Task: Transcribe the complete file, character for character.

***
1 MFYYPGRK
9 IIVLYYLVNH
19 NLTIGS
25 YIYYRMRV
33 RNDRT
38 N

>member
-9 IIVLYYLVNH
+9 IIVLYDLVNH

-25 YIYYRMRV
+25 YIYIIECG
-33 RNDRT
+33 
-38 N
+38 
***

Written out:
1 MFYYPGRK
9 IIVLYYLVNH
19 NLTIGS
25 YIYYRMRV
33 RNDRT
38 N

>member
-9 IIVLYYLVNH
+9 IIVLYDLVNH

-25 YIYYRMRV
+25 YIYIIECG
-33 RNDRT
+33 
-38 N
+38 